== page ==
Now That Computers Can See by Will Glaser, CEO
Computer vision has long been just an esoteric field hidden at the depths of academic research. Scientists toiled to create mathematical algorithms that could extract meaning from the grid of light and dark pixels that make up an image. How can people look at these pixels and so easily distinguish between a cat and a toaster?
Recall that each pixel conveys nothing more than a single color; still, millions of them are generated by your phone’s camera every second. The combination of these pixels can describe literally anything the camera sees. Even a child’s eye can trivially integrate them to identify objects, but teaching a computer to do the same had been a significant computational challenge. Now that computers can see, the way people interact with things will never be the same.
Over the past decade, advancing computer platforms have finally unlocked the power in these techniques to catapult computer vision into the vanguard of modern societal change. Synergies at the intersection of machine learning and computer vision are the foundation upon which a major leap in technological capability is happening. The coming revolution will be as transformative as any we’ve seen so far.
Reaching “Peak Screen”
In the early days of computer science, only nerdy programmers used computers. Then, the invention of the application program welcomed in a broad range of business analysts, word processors, and video gamers. The always-on mobile internet, with its wide array of consumer products and everyday benefits, has finally brought the computer revolution to everyone. We love it so much that we’ve surrounded ourselves with more screens than any of those early users could have ever imagined. We interact with them at home, at work, in our cars, our pockets, and on our wrists.
We have reached the point of “peak screen” where screens are virtually always present and demanding our attention. Why so many? Because all these interfaces are necessary to communicate with our computers. Computing is such an integral part of how we conduct our everyday lives that we don’t realize how much time we spend telling our machines what to do, what we want, or what we just did.
Fortunately, the easing of this communication burden has already begun. It was led by early machine learning companies like Nest and Pandora. We no longer need to decipher the maddeningly complex programmable thermostat or painstakingly assemble the ideal playlist. I can simply say I want it a bit warmer right now and that I’m loving a particular song and appropriate algorithms hear me and adjust. These systems not only take literal action in the moment but go on to generalize my intent to improve the experience for me overall. Iterate a few times and life is good. The learning aspect of these systems allows them to intuit what I want without forcing a heavy burden to instruct them in detail. Greater meaning is conveyed through fewer instructions, which is undeniably a welcome advance.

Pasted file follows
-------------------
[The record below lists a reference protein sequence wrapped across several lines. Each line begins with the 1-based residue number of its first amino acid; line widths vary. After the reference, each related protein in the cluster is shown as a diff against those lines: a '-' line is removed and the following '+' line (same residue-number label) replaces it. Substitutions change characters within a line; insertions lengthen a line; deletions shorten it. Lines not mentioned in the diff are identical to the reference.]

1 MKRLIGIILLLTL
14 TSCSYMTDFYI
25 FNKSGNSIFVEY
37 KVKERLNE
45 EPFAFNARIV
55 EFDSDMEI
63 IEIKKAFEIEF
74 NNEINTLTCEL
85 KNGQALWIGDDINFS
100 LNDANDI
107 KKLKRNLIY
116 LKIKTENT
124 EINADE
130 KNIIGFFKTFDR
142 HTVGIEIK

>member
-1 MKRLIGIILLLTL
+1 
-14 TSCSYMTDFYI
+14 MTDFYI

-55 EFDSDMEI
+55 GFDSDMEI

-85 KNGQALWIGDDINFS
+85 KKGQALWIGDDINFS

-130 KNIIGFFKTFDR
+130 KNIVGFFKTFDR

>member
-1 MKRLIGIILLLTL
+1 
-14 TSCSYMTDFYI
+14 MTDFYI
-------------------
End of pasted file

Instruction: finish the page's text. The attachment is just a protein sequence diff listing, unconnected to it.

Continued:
Operating in the Background
Computer vision is accelerating this process. With it we’ll simply go about our lives, doing what we like, and the computers will quietly keep track. We’ll no longer need to instruct them affirmatively about what just happened because they’ll have seen it at the same time we did; and more importantly, be able to understand our intent. As computers can see more for themselves, the need for all those screens, keyboards, and indicator lights will recede.
Will it be difficult for us to adapt? No, these computer vision systems are passive; and inherently easy to use. Precisely because there’s no need to instruct them, there’s similarly no need to learn how to use them. Each of the last technological revolutions forced us to learn the new tools, to adapt to the new world, and to remake ourselves to fit in. This one is different, delightfully different. We’ll just do what’s natural and vision-based systems will manage the details.
The Rise of Automation
One common example of public automation is toll roads. Since the turn of the century, many toll booths across the country have been replaced by automated systems that “see” people drive by and understand that their intent is to use the road and pay the toll. This freedom would have felt impossible 20 years earlier but is now accepted and taken for granted by millions of motorists each day.
Another example is the one that I work on, Checkout-Free Shopping. It uses computer vision to see what goes into your shopping cart so the cashier can know what to charge without having to scan every item’s barcode. Like with toll roads, this offers the consumer enormous savings in time and convenience. Much hyped, but probably still five to ten years away, are driverless cars. Also coming are automated parking meters, ticketless amusement parks, high-accuracy medical uses, and numerous industrial applications. Each has, or soon will, make our lives better and then quickly be taken for granted. Adoption will be swift as these systems simplify the experience by fluidly handling the technical bits.
Now that computers can see, the way people interact with things will never be the same. We are about to be freed from waiting in line, manually operating machines, and constantly entering obvious things into a computer. Past advances in computing have unsurprisingly led to more computers doing more things for us. Machine learning and computer vision is a part of that trend of increasing capability and will similarly lead to computers doing increasingly more. The ironic difference this time is they will not stand in front, demanding our attention, but in the background where they belong. We will be freed to interact as people and let the computers do the computing. This revolution will remove many of our screens and facilitate the rehumanizing of society.